General Stephen J. Townsend, commander of US Africa Command said in March 2022: "I think I'm most worried about this military base on the Atlantic coast, and where they have the most traction for that today is in Equatorial Guinea." 


Townsend's concerns were based on the relatively short distance between Africa's West Coast and the US East Coast. This will shorten the response time meant to counter Chinese naval units, were they to interdict western trade routes in times of direct or indirect conflict. In fact, the US Defense Department's 2020 Annual Report to Congress predicted that China would be adding military facilities along the African-Atlantic coastline in the next 15 years.

Chinese military
Chinese military base and watchtower in Djibouti, surrounded by concrete walls, in December 2017. (© Takao Sato)

Authoritarian Governments Think Alike?

China has been on a port-seeking rampage on the West African coastline along the Atlantic. Areas targeted include Mauritania and Namibia. It appears, however, that Beijing is coming close to cracking a deal with Equatorial Guinea. Among other things, this could be attributed to Equatorial Guinea's authoritarian government. The country holds one of the worst human rights records in the world on political and civil rights. This falls much in line with Communist China's own political line.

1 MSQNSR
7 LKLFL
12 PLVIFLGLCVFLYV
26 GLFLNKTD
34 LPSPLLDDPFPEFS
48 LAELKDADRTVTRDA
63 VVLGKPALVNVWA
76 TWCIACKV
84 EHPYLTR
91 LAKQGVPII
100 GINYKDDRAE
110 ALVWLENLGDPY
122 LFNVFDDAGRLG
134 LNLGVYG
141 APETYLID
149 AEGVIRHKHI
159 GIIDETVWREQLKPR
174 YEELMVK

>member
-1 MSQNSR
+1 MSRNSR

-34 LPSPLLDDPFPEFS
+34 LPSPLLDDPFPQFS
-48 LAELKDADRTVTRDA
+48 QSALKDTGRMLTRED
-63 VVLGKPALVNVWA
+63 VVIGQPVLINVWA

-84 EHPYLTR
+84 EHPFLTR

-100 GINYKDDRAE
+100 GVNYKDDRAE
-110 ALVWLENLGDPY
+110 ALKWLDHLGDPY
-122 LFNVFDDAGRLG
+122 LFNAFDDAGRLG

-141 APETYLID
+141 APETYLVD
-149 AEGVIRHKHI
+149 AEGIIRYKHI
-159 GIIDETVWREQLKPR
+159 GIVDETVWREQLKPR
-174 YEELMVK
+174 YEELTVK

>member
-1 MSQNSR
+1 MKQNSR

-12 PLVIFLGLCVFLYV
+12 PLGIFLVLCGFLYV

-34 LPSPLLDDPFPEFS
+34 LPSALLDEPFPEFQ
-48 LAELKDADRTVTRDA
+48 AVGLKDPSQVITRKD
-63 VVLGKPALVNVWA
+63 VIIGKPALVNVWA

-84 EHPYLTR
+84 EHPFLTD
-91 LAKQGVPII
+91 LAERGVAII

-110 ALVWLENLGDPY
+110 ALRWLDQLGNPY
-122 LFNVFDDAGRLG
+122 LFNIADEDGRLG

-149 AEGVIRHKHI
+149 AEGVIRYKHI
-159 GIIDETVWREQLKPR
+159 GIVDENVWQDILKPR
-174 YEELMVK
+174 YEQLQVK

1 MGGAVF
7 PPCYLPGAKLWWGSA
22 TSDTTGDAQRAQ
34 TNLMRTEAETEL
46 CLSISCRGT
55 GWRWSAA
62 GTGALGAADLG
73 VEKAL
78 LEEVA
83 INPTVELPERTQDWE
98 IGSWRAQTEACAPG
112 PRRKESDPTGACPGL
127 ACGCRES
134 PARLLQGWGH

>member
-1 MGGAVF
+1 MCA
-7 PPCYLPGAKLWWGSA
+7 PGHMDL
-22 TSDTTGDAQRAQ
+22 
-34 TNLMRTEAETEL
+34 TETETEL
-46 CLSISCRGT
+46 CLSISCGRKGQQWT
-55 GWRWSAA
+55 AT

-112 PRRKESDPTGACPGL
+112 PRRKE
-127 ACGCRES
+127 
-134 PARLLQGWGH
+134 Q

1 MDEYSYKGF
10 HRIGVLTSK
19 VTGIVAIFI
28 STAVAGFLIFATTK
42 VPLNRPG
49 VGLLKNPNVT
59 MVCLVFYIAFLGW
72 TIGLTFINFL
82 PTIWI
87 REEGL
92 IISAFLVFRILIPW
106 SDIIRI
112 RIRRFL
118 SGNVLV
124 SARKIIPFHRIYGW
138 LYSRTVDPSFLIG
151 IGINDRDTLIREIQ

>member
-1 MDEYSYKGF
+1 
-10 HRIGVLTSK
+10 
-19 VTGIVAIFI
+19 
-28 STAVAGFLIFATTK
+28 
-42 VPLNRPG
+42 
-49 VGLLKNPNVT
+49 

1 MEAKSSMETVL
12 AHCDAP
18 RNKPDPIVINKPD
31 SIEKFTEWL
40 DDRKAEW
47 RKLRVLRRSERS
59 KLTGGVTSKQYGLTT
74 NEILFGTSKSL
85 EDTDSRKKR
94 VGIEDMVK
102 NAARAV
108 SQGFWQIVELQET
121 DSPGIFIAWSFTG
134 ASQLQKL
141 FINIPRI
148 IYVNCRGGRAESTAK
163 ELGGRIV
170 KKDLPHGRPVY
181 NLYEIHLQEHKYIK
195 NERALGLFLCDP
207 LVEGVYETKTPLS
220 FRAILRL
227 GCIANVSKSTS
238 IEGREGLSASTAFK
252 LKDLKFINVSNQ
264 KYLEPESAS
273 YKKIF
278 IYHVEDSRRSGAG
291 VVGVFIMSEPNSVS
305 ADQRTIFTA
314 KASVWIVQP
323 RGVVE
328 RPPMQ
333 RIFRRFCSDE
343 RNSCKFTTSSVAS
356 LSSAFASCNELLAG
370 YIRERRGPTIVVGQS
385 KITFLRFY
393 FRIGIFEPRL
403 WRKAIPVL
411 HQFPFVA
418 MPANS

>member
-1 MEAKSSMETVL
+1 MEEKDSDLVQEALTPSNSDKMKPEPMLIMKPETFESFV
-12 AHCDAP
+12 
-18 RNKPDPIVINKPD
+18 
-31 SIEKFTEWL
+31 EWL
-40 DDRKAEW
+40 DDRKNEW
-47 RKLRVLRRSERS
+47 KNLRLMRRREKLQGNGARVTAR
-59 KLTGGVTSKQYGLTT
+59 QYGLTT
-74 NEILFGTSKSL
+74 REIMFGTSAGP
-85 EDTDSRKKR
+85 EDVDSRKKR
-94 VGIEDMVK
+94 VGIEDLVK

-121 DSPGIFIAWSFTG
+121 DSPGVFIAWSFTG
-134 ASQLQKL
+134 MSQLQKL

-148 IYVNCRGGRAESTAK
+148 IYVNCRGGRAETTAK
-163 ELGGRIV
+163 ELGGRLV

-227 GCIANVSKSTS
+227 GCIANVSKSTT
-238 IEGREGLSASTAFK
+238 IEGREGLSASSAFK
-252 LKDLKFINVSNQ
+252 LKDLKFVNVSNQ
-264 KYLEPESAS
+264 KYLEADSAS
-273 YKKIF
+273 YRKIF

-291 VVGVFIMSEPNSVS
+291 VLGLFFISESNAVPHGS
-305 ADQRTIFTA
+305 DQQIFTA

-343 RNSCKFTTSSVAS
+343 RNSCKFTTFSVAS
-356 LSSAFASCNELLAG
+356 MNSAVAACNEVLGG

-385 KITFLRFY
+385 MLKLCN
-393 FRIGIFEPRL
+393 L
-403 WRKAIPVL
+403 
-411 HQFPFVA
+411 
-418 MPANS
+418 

In September 2022, China and Equatorial Guinea's foreign ministers, Wang Yi and Simeon Oyono Esono Angue, met in New York. Talking on the sidelines of the UN General Assembly session, Wang reassured the African country of China's support. China "firmly supported Equatorial Guinea in safeguarding its sovereignty, security, and development interest," Wang said.

Oyono responded likewise. "China is a reliable friend and a strong partner of Equatorial Guinea," he said in praise. In January 2022, Equatorial Guinea's longtime president, Teodoro Obiang Nguema Mbasogo, met with the Chinese Premier, Li Keqiang.

President Teodoro Obiang Nguema Mbasogo of Equatorial Guinea has been in power for 43 years. (© Reuters)

Sub-Saharan Africa's Largest Oil Producer

Against the current geo-economic backdrop, with the West and its allies, including Japan, realigning their energy requirements away from Russia, the littoral states of West Africa have become strategically more relevant. While West African nations have varying extents of oil and gas reserves, Equatorial Guinea is one of sub-Saharan Africa's largest oil producers. And quite naturally, this would be one major determinant of China courting it for a long time. The large oil and gas exports out of West and Central Africa make it a high-priority zone for China.

A permanent Chinese naval base in the Gulf of Guinea (Africa's western coastline) would not just propel Beijing's economic interests regionally. It would assist in advancing its larger strategic interests and trade routes, most crucially advancing the naval blueprint for China's maritime operations in the Atlantic Ocean.


Author: Monika Chansoria

Dr. Monika Chansoria is a Senior Fellow at The Japan Institute of International Affairs in Tokyo and the author of five books on Asian security. The views expressed here are those of the author and do not necessarily reflect the policy or position of The Japan Institute of International Affairs or any other organization with which the author is affiliated.